Participant 1 – “I was motivated to pursue the course to improve my writing skills both professionally and personally.”

Participant 2 – “To learn writing outside of creative writing.”

Participant 3 – “I enjoy writing and I always wants to learn the difference styles of it.”

What were your specific goals?

Participant 1 – “1. To improve on my writing skills 2. Improve my grammar”

Participant 2 – “None”

Participant 3 – “Expression in writing but I know with practice I will reach my goals”

Have your goals been accomplished?

Participant 1 – “My goal has been accomplished through extensive practice and through completing.”

Participant 2 – “Yes”

Participant 3 – “Most goals were accomplished.”

What goals were not accomplished?

Participant 1 – “No goals were not accomplished.”

Participant 3 – “The writing of stories.”

Do you have suggestions for improvement of the course?

Participant 1 – “1. Research essay to the course 2. Increase the length of course”

Participant 2 – “I think an extra week, possibly. Homework should force the students to interact with various platforms, let it be mandatory with the only option being they choose one or two types eg: a tweet and a Facebook post or a Blog Post. Maybe creating a blog and writing a post in class could be a lesson; that wouldn’t be hard since everybody got a smartphone.”

Participant 3 – “The course should be held for at least six (6) weeks.”

Why/why not would you recommend this course to someone else?

Participant 1 – “The instructor did a Fantabulous job in making sure that questions asked were handled in eloquent and excellent fashion.”

Participant 2- “I would recommend this course because it was fun and interesting. Of course I learnt stuff, that was the point, but the manner of the learning was most important. The conversational aspect, and the classes had an organic feel pulling from not only our experiences but from what was happening in during the class.”

Participant 3 – “I would recommend this course to someone else because it is educational and our tutor is very knowledgeable and likes to be challenged.”

Do you have any general thoughts re the course not covered by the questions asked in this evaluation?

Participant 1 – “NO”

Participant 2 – “Nothing that comes to mind”

Participant 3 – “No, not at this time.”

For reviews of my writing, editing, workshop/course facilitation, and coaching services, click ‘performance reviews’, and Contact me if you either need to contract my services or wish to be put on my mailing list for future courses/workshops.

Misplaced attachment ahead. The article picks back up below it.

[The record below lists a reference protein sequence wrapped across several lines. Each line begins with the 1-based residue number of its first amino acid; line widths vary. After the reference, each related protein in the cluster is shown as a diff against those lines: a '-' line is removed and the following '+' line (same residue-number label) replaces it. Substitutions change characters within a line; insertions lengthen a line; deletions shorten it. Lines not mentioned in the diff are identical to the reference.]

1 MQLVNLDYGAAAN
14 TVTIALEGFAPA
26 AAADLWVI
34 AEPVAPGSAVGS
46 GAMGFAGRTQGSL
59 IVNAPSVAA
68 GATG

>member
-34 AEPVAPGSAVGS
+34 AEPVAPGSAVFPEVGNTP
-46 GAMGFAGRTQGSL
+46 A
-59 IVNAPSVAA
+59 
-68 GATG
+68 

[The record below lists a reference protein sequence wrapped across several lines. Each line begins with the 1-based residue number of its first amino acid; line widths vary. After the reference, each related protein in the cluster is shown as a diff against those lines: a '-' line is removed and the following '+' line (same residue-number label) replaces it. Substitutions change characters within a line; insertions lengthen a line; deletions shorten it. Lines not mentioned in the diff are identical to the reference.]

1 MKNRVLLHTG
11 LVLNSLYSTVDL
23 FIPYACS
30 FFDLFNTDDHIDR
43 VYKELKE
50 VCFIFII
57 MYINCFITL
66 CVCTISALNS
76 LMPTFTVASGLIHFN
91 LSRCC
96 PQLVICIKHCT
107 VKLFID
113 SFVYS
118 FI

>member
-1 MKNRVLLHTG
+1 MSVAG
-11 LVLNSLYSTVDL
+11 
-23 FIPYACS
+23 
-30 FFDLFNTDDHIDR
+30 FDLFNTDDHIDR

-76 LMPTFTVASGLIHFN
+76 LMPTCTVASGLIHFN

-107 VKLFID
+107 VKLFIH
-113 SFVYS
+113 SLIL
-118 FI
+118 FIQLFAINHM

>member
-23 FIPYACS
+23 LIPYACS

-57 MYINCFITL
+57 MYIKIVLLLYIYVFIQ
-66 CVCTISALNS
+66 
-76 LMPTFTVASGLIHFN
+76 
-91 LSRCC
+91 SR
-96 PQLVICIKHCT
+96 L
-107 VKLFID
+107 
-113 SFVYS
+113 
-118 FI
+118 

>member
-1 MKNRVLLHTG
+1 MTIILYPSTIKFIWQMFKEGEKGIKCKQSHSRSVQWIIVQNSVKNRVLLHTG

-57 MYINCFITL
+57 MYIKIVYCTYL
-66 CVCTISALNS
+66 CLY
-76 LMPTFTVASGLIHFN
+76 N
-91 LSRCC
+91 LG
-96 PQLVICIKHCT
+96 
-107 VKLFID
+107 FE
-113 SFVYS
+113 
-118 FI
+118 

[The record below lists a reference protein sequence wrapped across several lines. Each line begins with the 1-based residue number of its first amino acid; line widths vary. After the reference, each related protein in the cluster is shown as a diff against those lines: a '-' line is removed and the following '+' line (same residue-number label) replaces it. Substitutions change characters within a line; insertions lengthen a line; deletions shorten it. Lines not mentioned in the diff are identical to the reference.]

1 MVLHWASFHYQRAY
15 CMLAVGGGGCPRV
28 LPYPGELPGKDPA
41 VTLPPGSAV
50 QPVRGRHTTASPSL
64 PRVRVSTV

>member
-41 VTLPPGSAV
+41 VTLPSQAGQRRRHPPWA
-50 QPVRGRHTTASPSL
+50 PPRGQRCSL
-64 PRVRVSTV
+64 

New sessions in written communication begin June 22nd and there’s still time to register: BA & A registration June 2017

Source: Performance Reviews

Beach and Books

#crossposting this one to Mailbox Monday  – the meme for sharing books that came in the Mailbox during the week.

First, Monday.

Found myself feeling a bit like the Bangles in this song

So decided to move my ‘office’ to the beach, because when you live on a Caribbean island and freelance, you can do that. And the beach was nice, as even a bad beach day is a good beach day in Antigua, and today wasn’t a bad beach day weather-wise, as evidenced by the tourists and locals out at what I had hoped would be my quiet beach retreat…sigh. Thought everyone else would be otherwhere on a Monday (silly Rabbit). I decided to track down a more off the beaten path beach only to find it much changed from what it was. Expanded for the pleasure of the tourists with bulldozers clearing land presumably for more construction (‘Development’ is the word) and though I could access it, it felt, I don’t know, not the quiet alcove I remembered and somehow…off-limits. I reject that feeling (physical fences, invisible fences) because all beaches are public beaches in Antigua and beach access mandatory.  But, today, I just wanted somewhere quiet to retreat and maybe write. Or not write as the case may be. I found a spot but that too was soon invaded and my dip in the water aside (because you know I had to immerse myself for a bit and honestly just getting to do that was worth a lot) mission beach office was a sandy bust, though the beach itself was not.

Now, books.

In my mailbox, was news from the publisher of my last book With Grace, a children’s picture book and Caribbean fairytale IMG_2491-Lockhart-1 that it has been selected as one of six summer reads for the Governor’s Challenge in the US Virgin Islands – fingers crossed that interest spreads.

In my bag, because there’s always at least one book in my bag, were the two I mentioned in the last mailbox – In Time of Need and Wide Sargasso Sea – both still in progress, through no fault of their own. But having finished Interviewing the Caribbean, I plucked another one from the shelf of unread books and that’s what I wanted to mention for my Mailbox. It’s Glorious by Bernice McFaddenGlorious. I have high expectations for this one as I largely liked her book Sugar.

Speaking of Sugar I re-watched episode 1 of OWN’s Queen Sugar and it was as good as I remembered, which begs the question, why haven’t I watched the rest of the season? I need to correct that. But seriously, as with books, so many good shows, so little time (p.s. I did finally catch Sense8 and wish I’d done so before it was cancelled. Why can’t we have nice things?).

McFadden’s Glorious, per the synopsis, is “set against the backdrops of the Jim Crow South, the Harlem Renaissance, and the Civil Rights era” and tells the story of a fictional Harlem Renaissance writer, her “tumultuous path to success, ruin, and ultimately revival”. Why am I getting Zora Neale Hurston vibes just from that description? Guess I’ll have to read to find out.

Blogger on Books V

I kicked off a new chapter in the Blogger on Book series (chapter V) with this rec of the December 2016 edition of Interviewing the Caribbean because, at 169 pages, it’s a solid read and because it’s what I finished this week/end. See the link below.

Excerpt:

“We weave ourselves
away from the parade.
I reach for your hand
but we have yet
to escape our fears.”